It's albums like this that remind me why I listen to black metal: that true atmospheric, old-school Norwegian black metal. Throne of Katarsis deliver this five track like the harbingers of doom. In totality, the album could be likened to a series of storms blown straight in from hell - it's not hell itself, but definitely a product therefrom. Det Iskalde Morket meanders, reforms and unleashes determinedly, epic hellblasts with no room for any respite or shelter.
Straight off with the first (title) track, Helvete: Det Iskalde Morket, the tone builds up to fever pitch - a seemingly simple melody turns into a chaotic cadence: fast and high, but surprisingly full sounding. Part-way through this epic the storm abates to a tempo of rhythmic menace which insidiously mesmerises. By the time you really realise this, however, you've been lulled into the doomier strata, quiet lonely harmony...
Snap into Lysets Endeligt, the second track, as we get more occult and chaotic. This song sounds like the biography of a lamented, tortured soul. Brash escalating guitars twist around installments of demented screams, classic driven drumming, scarcely time for rest, even with the slowed down ending. At this point you realise that it's time to remind yourself of the fact Throne of Katarsis is just two dudes - one drummer and one strings aficionado.
Summoning the Horns - Perhaps this song gets its fair share of the several satanic rituals which were performed and recorded exclusively for 'this full length opus of blackness'. It has a dogged rolling perseverance hurrying it along all the way, with cascading guitar work. The high end played very high, but was not a chore to listen to, even though all throughout this release it's forever threading a nightmare complication of sonic web. Except for the acoustic ending to this song that is.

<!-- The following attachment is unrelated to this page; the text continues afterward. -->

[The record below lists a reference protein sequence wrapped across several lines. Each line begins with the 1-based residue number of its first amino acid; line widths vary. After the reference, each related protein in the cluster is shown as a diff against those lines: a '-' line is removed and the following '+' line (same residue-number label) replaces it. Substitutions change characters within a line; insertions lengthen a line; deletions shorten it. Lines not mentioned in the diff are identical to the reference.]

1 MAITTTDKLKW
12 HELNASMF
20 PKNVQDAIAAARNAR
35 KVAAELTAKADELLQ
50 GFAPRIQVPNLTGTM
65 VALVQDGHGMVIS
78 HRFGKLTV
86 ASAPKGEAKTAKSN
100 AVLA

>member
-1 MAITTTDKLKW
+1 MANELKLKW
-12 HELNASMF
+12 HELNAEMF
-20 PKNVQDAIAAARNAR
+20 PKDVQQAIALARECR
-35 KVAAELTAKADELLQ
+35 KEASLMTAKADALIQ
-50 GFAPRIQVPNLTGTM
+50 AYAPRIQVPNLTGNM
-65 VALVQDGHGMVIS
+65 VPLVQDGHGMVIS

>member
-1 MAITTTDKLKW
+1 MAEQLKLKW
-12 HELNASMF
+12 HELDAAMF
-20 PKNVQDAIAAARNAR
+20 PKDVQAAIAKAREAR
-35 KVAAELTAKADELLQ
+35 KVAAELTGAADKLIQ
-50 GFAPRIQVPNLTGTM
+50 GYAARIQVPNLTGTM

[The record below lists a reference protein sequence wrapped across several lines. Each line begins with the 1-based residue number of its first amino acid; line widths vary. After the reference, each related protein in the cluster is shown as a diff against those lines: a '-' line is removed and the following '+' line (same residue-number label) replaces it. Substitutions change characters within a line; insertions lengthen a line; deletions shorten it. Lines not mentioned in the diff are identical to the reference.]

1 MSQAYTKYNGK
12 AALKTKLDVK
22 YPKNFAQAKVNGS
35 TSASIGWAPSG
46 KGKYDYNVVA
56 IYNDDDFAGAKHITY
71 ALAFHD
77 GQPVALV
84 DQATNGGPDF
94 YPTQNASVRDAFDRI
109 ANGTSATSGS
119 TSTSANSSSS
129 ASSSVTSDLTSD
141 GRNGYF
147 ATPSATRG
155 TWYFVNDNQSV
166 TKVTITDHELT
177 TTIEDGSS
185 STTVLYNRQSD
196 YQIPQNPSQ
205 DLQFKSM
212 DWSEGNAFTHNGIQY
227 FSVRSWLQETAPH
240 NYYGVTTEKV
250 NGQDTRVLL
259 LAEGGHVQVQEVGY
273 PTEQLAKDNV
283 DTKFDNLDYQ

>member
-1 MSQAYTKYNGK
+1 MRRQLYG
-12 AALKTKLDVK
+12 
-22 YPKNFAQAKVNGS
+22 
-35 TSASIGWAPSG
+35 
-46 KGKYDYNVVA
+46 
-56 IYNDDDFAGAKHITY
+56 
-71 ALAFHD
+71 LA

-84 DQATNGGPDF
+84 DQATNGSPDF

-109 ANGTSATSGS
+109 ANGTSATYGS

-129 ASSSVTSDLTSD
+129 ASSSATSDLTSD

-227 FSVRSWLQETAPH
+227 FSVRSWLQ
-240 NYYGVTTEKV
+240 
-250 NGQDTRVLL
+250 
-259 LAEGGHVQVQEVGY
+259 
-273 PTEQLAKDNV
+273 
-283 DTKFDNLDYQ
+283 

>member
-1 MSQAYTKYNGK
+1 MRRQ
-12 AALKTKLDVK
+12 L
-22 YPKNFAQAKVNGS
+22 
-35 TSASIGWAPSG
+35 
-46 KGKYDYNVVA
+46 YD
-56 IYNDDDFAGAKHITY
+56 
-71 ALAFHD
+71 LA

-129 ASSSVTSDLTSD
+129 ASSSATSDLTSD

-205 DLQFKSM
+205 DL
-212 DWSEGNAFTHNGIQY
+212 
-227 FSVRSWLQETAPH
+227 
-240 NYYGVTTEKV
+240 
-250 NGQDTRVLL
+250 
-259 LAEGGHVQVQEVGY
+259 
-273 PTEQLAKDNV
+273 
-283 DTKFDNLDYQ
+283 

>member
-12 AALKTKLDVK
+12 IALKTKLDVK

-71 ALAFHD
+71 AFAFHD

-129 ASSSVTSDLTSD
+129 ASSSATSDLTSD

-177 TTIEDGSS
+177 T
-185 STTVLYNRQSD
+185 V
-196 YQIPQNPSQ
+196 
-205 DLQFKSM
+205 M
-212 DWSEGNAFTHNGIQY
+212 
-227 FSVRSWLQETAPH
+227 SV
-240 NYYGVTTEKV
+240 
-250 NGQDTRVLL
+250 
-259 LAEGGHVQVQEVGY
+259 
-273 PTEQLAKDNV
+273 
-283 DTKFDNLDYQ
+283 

The Darkest Path creeps up slowly, ponderous, rare in a tempest such as this album, a slightly rocky doom outro sound, with a sprinkle of groove, reminiscent of early Sigh. You have about eight minutes to adjust to this calm before a few bars of reverb summon the blast-beat battery and hectic pace one again, but the onslaught is short.
Last song The Winds of Blasphemy moves in fast in contrast, showcasing more of Vardalv's precision drumming, or battery and percussion, as Throne of Katarsis put it. The bass keeps pulsing doom, journeying down pathways and gullies in the black soundscape.The vocals seem to posses something hysterical, lost and unresolved. The hectic pace is set again. Everything is busy, high and tempestuous. The music takes to the fore as much as the vocals in this track: the composition is superb.
Then, suddenly, the last die is cast and it's one final roulade race to the end.
There seem to be no boring parts to this production. Imfamroth's guitar is everywhere in the rhythm where you need it, as well as lead. An outstanding feature is the change of key, which, when it comes, is like a change in the barometric pressure that keeps building in this band's epic approach to the song construction.
Good black metal should be felt as well as heard. When this album ends, it's like a whole environment has been whisked away. Similar to when a cicada stops. You must acquire it! This album would be killer on vinyl!
Throne of Katarsis's Helvete: Det Iskalde Morket will be out on 15 June on Candlelight/Modern Invasion.